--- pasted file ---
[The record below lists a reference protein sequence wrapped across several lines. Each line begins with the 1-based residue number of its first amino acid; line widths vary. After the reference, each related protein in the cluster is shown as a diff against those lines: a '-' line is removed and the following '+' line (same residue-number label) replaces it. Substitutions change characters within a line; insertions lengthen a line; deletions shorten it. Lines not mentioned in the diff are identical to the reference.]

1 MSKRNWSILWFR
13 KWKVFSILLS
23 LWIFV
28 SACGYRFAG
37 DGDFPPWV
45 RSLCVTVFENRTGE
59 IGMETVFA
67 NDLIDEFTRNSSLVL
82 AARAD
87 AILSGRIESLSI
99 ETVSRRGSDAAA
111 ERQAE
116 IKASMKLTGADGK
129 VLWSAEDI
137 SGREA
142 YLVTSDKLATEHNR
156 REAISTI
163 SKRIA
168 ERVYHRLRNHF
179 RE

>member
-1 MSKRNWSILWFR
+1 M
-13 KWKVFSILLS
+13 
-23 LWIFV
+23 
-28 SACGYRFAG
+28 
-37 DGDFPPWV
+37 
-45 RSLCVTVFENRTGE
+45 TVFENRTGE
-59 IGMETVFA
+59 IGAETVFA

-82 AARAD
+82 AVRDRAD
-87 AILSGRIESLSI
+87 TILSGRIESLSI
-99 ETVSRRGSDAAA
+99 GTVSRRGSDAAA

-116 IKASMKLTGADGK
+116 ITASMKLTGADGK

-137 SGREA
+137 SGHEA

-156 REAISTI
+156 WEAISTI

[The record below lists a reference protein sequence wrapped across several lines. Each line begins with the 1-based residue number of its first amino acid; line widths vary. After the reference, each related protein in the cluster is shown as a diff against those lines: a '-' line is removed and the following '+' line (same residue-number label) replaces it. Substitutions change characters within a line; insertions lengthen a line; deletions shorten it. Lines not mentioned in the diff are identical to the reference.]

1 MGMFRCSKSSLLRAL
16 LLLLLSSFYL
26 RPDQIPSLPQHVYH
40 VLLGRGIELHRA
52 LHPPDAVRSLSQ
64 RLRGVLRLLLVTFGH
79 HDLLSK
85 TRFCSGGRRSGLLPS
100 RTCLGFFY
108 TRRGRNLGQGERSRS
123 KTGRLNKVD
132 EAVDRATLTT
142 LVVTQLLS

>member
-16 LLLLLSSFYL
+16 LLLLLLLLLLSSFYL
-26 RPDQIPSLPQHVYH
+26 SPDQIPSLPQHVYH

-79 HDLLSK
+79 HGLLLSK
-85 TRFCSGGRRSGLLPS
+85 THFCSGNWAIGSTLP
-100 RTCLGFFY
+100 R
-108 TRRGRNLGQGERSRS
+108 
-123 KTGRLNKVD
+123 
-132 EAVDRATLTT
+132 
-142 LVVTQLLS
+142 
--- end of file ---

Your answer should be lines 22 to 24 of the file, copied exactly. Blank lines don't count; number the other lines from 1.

>member
-1 MSKRNWSILWFR
+1 M